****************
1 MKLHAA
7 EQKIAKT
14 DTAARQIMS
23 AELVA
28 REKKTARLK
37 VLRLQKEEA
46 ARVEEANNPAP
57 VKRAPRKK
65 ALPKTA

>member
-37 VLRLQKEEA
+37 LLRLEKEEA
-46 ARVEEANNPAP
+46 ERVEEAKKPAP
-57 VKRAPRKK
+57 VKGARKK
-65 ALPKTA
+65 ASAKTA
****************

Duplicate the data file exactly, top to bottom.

1 MKLHAA
7 EQKIAKT
14 DTAARQIMS
23 AELVA
28 REKKTARLK
37 VLRLQKEEA
46 ARVEEANNPAP
57 VKRAPRKK
65 ALPKTA

>member
-37 VLRLQKEEA
+37 LLRLEKEEA
-46 ARVEEANNPAP
+46 ERVEEAKKPAP
-57 VKRAPRKK
+57 VKGARKK
-65 ALPKTA
+65 ASAKTA